Prior to Christmas 1992, a double video of the Freddie Tribute Concert was released, with all proceeds being donated to the Mercury Phoenix Trust.
The Freddie Mercury Album was released in November 1992 with the first single ‘In My Defence’ on 30 November 1992. This single was followed by ‘The Great Pretender’ in January 1993 and ‘Living On My Own’ in Spring 1993. This latter single won a posthumous Ivor Novello Award as the 1993 International Hit of the Year.
1993 saw the release of the George Michael Lisa Stansfield Queen mini album ‘Five Alive’. This mini album and the single ‘Somebody To Love’ were released worldwide in aid of the Trust. They reached the top ten in 31 countries worldwide and the single reached number one in the UK on 22nd April.
In February 1994 EMI released ‘The Brian May Band Live At Brixton Academy’ on album and video, the first live recordings of the band.
In September 1994, Roger Taylor released his solo album ‘Happiness?’. This was preceded by the May 3rd release of a single, ‘Nazis 1994’, which addresses the issue of Europe’s increasing rise of Neo-Nazism. The second single ‘Foreign Sands’ was released throughout Europe at the end of September 1994. Roger Taylor’s band toured the UK and Italy in November 1994 – January 1995.
After four years in the making, November 6, 1995 saw the worldwide release of “Made In Heaven”, Queen’s twentieth and final album. Begun in April 1991, the album was the last work to be recorded by the band with Freddie Mercury, recording continuing through to the last months of Freddie’s life.
The album, much of the finishing work undertaken by John, Brian and Roger after Freddie’s death, carries a dedication to the ‘immortal spirit of Freddie Mercury’, in recognition of his request that the material be completed and be heard by the public.
The finality of the album is underlined in two particular tracks, “A Winter’s Tale”, the last song written by Freddie, and “Mother Love” a Brian and Freddie song which features the last vocal track Freddie laid down.
Much of the recording on “Made In Heaven” was carried out at Queen’s studio in Montreux, Switzerland, the town where Freddie was also living at the time. This landmark point in the history of Queen is immortalised in the album sleeve – a landscape view across the lake which Freddie’s home overlooked.
To many, “Made In Heaven” represents not only Queen’s most personal album, but also the band’s finest.
Always recognised for their innovative music videos, Queen wanted to look at an entirely new way of presenting the tracks of the album in a visual form. This was achieved by joining forces with the British Film Institute in a unique venture to produce a series of short films based around each of the album tracks using the talent of new young directors working with the BFI. The first of these was Evolution, a film made by director Simon Pummell inspired by “Heaven For Everyone”. As well as being seen on television, the film is expected to be seen also on cinema screens. Under the BFI project, a further six-eight films are anticipated to be made.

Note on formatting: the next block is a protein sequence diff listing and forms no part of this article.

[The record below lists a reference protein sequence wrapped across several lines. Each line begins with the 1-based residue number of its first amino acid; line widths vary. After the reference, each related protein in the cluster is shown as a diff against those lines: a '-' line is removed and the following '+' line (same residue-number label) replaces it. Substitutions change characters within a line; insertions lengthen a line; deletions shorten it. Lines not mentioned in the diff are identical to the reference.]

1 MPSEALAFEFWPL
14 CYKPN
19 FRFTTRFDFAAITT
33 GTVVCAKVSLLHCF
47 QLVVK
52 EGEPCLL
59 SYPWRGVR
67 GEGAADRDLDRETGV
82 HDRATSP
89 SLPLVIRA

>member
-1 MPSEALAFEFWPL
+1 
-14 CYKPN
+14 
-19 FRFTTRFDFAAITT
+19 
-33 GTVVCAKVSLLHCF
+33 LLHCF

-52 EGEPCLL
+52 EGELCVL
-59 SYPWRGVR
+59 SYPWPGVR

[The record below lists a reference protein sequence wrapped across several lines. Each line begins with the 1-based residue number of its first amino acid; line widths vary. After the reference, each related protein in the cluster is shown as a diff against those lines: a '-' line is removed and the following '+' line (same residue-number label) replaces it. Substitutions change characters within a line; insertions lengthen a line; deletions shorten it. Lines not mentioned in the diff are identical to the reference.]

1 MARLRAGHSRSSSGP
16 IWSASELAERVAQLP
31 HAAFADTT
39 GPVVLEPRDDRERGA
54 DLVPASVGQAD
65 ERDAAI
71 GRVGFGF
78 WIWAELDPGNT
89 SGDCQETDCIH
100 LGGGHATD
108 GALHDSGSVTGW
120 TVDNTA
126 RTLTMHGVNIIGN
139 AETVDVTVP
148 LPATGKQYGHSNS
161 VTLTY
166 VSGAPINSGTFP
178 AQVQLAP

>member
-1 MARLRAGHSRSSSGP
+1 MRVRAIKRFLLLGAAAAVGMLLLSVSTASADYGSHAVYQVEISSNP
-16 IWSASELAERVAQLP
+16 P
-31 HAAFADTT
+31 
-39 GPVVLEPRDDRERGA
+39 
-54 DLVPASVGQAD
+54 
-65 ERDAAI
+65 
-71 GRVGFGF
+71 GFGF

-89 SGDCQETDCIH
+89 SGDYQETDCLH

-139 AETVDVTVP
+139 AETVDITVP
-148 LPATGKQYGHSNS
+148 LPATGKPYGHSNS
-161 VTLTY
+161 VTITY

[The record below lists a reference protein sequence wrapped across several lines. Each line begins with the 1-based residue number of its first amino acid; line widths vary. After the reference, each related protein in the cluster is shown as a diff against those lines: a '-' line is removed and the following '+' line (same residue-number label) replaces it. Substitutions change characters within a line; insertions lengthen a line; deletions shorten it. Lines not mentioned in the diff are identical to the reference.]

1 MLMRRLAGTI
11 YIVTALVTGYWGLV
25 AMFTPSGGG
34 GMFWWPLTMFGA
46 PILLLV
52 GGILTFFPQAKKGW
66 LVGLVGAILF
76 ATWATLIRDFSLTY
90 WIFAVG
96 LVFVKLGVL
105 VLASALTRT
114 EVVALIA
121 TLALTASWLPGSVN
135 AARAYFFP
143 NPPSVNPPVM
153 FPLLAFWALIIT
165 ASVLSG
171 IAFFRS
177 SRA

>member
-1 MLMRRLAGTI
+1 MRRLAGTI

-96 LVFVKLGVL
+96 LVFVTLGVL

The release of the album also provided a fitting occasion to reflect on the highlights and achievements of Queen’s 25 years. A week after its release, November 13, comes the release of Ultimate Queen, a deluxe box set of 20 Queen albums presented in a wall mounted presentation case. Available as a limited edition, Ultimate Queen contains the complete studio work of the group with the classic live albums “Live Killers”, “Live Magic” and “Live At Wembley”. Individually numbered, each case presents the album collection on high quality litho printed picture CDs accompanied by an embossed 12-page colour booklet.
As a companion to the box set, Queen also released the definitive video documentary, “Champions of the World”. In two hours of film and music, the video contains a wealth of material not previously available. More than simply re-telling the band’s history, “Champions of the World” also provides a rare insight into the lives of John, Brian, Freddie and Roger.
The release of the album is also celebrated on television with two Channel 4 specials on Queen: a new one-hour documentary, “The Queen Phenomenon”, to air on December 4 at 10pm, and “Queen At Wembley”, a live recording of one of the highlights of the group’s 1986 Magic Tour, to be screened on December 6 at 11:00pm.
On November 6 Queen fans worldwide were able for the first time to communicate with each other and connect with the band with the launch of the Queen web site on the internet. Considered one of the most advanced sites available, it incorporates seven locations offering audio samples, video clips, stills artwork, communication and information centres, as well as a shopping mall. The site address is: http://queen- fip.com .
On November 8 sculptor Irena Sedlecka commenced work on the full size version of the statue of Freddie Mercury to be unveiled in 1996.
December will see Queen back on the airwaves in a major way with a two hour documentary radio series being produced by Unique Broadcasting for broadcast on Radio One FM during the month.
This will be followed in January by an even more extensive radio series of five hours to be broadcast across the Independent Radio Network.
November will also see Freddie’s image on display at the Museum of the Moving Image on London’s Southbank with the installation of a holographic movie created from his likeness; in essence, a 3-D image on film.
While “Made In Heaven” will be the last original Queen album there is no doubt that the future will see further projects from Roger, John and Brian which will also likely include film score work.